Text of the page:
If you want to learn more about impedance, i have a network analysis tutorial there too ( 8 downloadable pdfs) it is written for vna users but it are the basics in NA. A good start is the free Agilent download of their impedance measurement handbook ( but for network analyses you need a good understanding of electronic basics and complex notation, NA is not about measuring antennas and filters like many people think ( and it is most used for by amateurs, but it is for most about component behaviour on and off pcb)

The ESR goes exponential from infinity at 0 Hz to a lower value around 10-20 kHz, then it decreases further to a minimum, for big caps between 50 and 150 kHz, after that dip it increases again due to skinloss and dielectric loss. ESR is not a very usefull value on its own. For instance the ESR of ceramics caps is low, but the ESR of a good 100 pF cap can be over 1000 Ohm.
If you measure 2 Ohm at 10 kHz, this can be low or very high. This depends on the value of Xc and so C. If you have a good LCR meter it gives you D, this tells about the quality of the cap, regardless of other things. D is specified in datasheets, but D is given for a frequency. The standard is 1 KHz and 120/100 Hz. A D of 0.01 at 1 KHz, will be around 0.1 at 10 kHz because ESR decreases little but reactance decreases 10X. But that is all in the link. There are also pages about measurements on known bad caps that I found donig a repair. I measured them in several ways to compare.

Best LCR meters are bridges, alltough modern on cirrus chipset based ones come close. ( i mean affortable LCR meters, real good digital LCR meters have been around much longer but very expensive) I have a bunch of bridges, restored most of them and kne how to use them, mail me if you want to learn how to use it, But tell me the brand-type brigde you have and if rather unkown a sharp picture of the front. The fact it needs a seperate oscillator (and detector? )makes me think it will be a good one, Wayn Kerr, General Radio or ESI perhaps ?
On the site of Conrad Hoffman, also a member here if I'm correct, there is a lot of information about bridges too.



www.pa4tim.nl my collection measurement gear and experiments Also lots of info about network analyse
www.schneiderelectronicsrepair.nl  repair of test and calibration equipment
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Offline blewisjr

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Other equipment for testing I should look for
« Reply #30 on: March 20, 2013, 11:31:12 am »
Ok so two power supplies got it.  I think I will pick up two of those vellemans as I do not really know any brands and the agilents are very pricy.
 

Offline mzzj

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Re: Other equipment for testing I should look for
« Reply #31 on: March 20, 2013, 12:01:09 pm »

 Also what brand of caps would you say has the best non-use stability?

Avoid ultra-ultralow esr type electrolytics for general purpose use.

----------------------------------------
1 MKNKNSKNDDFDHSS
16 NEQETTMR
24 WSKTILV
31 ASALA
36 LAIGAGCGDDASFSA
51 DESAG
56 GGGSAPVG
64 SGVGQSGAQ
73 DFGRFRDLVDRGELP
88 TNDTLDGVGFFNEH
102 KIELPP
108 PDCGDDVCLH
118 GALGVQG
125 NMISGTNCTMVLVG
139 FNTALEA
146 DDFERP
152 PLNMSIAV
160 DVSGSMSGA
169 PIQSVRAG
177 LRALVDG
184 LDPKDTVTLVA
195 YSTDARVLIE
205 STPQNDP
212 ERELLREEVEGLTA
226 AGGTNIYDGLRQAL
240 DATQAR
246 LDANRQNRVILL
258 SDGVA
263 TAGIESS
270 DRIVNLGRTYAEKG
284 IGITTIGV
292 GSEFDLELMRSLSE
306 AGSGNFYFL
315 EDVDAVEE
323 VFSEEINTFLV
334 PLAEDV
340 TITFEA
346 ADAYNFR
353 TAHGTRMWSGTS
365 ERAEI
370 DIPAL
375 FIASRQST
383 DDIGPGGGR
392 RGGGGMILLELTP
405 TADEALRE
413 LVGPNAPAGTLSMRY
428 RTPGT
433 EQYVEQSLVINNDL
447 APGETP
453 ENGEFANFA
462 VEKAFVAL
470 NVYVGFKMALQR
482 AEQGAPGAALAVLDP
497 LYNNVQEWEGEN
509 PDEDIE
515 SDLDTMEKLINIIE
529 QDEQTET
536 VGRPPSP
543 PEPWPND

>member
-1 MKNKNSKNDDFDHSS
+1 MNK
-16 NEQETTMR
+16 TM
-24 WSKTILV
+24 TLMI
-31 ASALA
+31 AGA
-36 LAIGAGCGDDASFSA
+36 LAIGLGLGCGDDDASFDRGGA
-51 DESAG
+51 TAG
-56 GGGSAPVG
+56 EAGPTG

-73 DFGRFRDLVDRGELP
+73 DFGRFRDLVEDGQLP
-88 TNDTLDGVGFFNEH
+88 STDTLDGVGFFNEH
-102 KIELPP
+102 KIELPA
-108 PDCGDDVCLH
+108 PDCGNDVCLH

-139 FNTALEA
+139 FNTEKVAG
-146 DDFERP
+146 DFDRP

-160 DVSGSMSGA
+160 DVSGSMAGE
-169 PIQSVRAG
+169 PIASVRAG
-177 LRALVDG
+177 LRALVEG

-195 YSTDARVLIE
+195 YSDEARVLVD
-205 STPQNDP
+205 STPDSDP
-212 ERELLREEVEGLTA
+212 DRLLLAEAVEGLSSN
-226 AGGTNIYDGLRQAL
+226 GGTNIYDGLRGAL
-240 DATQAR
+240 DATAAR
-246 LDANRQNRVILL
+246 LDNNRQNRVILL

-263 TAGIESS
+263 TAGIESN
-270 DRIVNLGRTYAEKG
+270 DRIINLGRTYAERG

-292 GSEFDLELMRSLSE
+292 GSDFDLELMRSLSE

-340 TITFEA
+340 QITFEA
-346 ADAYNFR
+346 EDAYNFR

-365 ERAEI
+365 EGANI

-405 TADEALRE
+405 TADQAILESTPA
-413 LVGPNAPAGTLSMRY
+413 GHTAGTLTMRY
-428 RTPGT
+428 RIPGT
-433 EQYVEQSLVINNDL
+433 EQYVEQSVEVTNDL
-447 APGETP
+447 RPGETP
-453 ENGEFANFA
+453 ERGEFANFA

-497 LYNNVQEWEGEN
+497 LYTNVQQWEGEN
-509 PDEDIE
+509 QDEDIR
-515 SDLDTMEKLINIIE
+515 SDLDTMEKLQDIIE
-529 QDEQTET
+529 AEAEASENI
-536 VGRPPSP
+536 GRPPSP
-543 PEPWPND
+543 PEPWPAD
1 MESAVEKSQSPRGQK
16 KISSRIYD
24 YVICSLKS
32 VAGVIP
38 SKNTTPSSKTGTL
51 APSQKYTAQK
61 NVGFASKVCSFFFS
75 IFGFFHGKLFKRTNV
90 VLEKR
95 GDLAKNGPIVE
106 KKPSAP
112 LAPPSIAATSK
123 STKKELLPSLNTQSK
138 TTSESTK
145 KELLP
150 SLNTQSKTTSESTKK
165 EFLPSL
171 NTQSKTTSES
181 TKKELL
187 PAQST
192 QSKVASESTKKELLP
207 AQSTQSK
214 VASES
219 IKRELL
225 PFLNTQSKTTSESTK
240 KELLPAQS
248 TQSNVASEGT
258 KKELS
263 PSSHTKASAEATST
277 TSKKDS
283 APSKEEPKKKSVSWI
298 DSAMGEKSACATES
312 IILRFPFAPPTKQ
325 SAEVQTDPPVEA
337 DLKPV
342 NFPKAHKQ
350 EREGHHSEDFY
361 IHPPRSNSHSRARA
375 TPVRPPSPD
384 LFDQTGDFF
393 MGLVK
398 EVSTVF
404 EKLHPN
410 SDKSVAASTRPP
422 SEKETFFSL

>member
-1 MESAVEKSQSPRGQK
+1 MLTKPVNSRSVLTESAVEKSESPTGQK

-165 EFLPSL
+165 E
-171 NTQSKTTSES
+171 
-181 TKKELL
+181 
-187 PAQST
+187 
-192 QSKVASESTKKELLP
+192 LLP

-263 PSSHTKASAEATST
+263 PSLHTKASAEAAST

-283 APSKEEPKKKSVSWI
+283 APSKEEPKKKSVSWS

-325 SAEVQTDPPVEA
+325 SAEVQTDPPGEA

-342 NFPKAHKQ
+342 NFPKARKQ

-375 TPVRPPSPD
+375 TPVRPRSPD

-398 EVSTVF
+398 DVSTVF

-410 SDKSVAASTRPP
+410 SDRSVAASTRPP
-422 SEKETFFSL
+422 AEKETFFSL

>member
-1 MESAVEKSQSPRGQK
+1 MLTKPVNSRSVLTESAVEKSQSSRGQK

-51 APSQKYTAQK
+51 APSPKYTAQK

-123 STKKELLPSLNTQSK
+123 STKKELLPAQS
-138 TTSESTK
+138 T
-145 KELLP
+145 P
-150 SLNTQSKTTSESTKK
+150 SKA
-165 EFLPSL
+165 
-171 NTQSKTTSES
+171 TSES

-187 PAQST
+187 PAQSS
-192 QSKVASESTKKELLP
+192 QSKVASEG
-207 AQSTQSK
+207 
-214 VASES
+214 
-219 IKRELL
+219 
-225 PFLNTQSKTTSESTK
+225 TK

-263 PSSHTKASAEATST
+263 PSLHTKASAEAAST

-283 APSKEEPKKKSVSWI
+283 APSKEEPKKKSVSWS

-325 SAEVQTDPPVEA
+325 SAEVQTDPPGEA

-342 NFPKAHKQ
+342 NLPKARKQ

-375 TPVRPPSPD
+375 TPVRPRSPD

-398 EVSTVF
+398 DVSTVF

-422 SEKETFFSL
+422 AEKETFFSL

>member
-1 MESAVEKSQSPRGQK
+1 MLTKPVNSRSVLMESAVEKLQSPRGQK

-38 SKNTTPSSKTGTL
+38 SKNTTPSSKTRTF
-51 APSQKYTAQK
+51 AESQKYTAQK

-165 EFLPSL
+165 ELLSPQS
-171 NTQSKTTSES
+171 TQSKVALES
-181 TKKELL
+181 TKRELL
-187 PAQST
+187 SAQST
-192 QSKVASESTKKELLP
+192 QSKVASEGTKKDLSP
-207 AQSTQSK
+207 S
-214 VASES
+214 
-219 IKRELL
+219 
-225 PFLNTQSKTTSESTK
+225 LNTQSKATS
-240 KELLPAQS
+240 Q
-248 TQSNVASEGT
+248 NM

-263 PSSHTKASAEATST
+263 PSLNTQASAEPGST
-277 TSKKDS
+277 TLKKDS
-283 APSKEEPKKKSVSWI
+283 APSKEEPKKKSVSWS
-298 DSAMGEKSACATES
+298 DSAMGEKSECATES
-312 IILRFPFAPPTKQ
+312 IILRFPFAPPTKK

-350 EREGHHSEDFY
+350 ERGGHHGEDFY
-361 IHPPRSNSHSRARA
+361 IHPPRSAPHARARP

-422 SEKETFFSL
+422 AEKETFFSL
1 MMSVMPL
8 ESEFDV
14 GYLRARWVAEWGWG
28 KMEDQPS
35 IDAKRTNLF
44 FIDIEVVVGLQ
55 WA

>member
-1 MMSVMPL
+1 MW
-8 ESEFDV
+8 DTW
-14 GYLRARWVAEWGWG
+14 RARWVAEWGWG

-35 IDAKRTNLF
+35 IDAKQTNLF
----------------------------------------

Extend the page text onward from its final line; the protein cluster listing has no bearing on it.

Rumour is that these use water-based electrolyte that is more prone to electrolysis and  pressure buildup. One tell-tale to avoid water-based electrolytic caps is to look for temperature rating: -55 Cel rated cap is probably organic electrolyte, -40cel rated  caps are possibly water based ones.

I have plenty of old stock but when I have to order new electrolytics these are my fafourites:
Panasonic FC
Nichicon PW
United Chemi-Con LXY or LXZ
Rubycon (can't remember models)

I have same experiences as PA4TIM: ESR increase is hardly a problem in storage, DC leakage is the first sign of trouble.
And you can always cut one or two caps in half to see how much electrolyte there is left.

"Modern" ultralow esr types may show increased leakage already after 1 year in storage.  If the leakage current does not drop below spec even after reforming you better throw that batch of caps away!

Most of the major electrolytic capacitor manufacturers were having lots of trouble couple of years ago with ultralow esr caps.
Nichicon HM and HN series, United Chemi-Con KZE and various others. And Chinese "brands" are more or less trouble all the time.
 

Offline madshaman

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Re: Other equipment for testing I should look for
« Reply #32 on: March 21, 2013, 05:15:54 pm »
http://www.pa4tim.nl/?p=3775 about ESR
If you then use the find function on my site you also find pages about measuring  DC leakage ( and reforming caps including a schematic for a reformer/ leakage tester and simple ways with a bench supply.

This is awesome stuff!  Thank you!  Thanks also for providing such a good response, appreciated.

If you want to learn more about impedance, i have a network analysis tutorial there too ( 8 downloadable pdfs) it is written for vna users but it are the basics in NA. A good start is the free Agilent download of their impedance measurement handbook ( but for network analyses you need a good understanding of electronic basics and complex notation, NA is not about measuring antennas and filters like many people think ( and it is most used for by amateurs, but it is for most about component behaviour on and off pcb)

You've got me interested enough to learn all about NA; will read your tutorials.  Thanks for the pointers to the Agilent handbook too!